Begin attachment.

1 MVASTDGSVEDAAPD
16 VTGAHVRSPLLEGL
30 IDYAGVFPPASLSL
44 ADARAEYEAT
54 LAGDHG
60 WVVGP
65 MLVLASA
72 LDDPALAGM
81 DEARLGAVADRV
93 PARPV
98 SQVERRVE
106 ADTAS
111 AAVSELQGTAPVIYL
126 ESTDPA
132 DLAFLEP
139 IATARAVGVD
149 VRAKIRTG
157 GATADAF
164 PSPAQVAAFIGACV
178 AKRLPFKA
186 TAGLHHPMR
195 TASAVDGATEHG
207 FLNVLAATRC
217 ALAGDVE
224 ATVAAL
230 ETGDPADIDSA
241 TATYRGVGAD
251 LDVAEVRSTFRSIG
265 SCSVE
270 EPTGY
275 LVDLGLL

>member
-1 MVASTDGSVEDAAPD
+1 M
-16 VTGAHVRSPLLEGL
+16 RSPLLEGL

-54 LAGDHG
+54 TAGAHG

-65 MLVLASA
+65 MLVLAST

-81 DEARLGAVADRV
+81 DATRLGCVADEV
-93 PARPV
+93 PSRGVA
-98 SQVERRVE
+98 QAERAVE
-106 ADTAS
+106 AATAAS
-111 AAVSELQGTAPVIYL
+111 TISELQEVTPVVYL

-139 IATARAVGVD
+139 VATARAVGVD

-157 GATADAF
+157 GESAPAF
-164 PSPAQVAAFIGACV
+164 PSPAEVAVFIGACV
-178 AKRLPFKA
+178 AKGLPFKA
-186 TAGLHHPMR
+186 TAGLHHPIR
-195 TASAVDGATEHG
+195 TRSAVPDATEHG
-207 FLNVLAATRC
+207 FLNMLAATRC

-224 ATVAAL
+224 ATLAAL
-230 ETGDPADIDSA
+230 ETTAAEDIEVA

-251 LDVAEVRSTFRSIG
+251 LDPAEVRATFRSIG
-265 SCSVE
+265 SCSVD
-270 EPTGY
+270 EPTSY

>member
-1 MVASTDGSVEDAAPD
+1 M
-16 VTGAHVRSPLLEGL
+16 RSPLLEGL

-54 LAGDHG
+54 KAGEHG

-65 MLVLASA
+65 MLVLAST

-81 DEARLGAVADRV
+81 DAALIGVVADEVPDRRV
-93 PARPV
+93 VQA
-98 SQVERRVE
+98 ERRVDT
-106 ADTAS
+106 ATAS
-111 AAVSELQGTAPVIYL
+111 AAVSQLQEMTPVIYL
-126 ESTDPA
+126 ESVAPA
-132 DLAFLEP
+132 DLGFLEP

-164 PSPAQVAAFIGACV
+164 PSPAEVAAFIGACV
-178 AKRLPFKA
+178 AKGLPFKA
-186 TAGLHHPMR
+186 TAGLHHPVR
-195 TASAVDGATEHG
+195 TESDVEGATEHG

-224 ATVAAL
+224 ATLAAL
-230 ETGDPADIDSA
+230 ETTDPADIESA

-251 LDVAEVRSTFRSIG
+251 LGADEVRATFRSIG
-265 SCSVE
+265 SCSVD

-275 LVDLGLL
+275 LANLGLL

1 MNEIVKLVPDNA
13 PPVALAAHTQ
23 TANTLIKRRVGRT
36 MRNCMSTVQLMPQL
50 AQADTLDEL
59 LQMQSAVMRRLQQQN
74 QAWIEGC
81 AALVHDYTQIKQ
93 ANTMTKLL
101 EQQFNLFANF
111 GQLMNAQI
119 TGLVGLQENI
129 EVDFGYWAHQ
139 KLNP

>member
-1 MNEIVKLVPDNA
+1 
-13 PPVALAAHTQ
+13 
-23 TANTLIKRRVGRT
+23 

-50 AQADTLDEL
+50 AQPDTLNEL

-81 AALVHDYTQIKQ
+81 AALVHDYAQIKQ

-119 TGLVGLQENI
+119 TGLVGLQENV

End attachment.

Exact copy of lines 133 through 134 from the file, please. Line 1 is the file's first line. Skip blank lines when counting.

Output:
-13 PPVALAAHTQ
+13 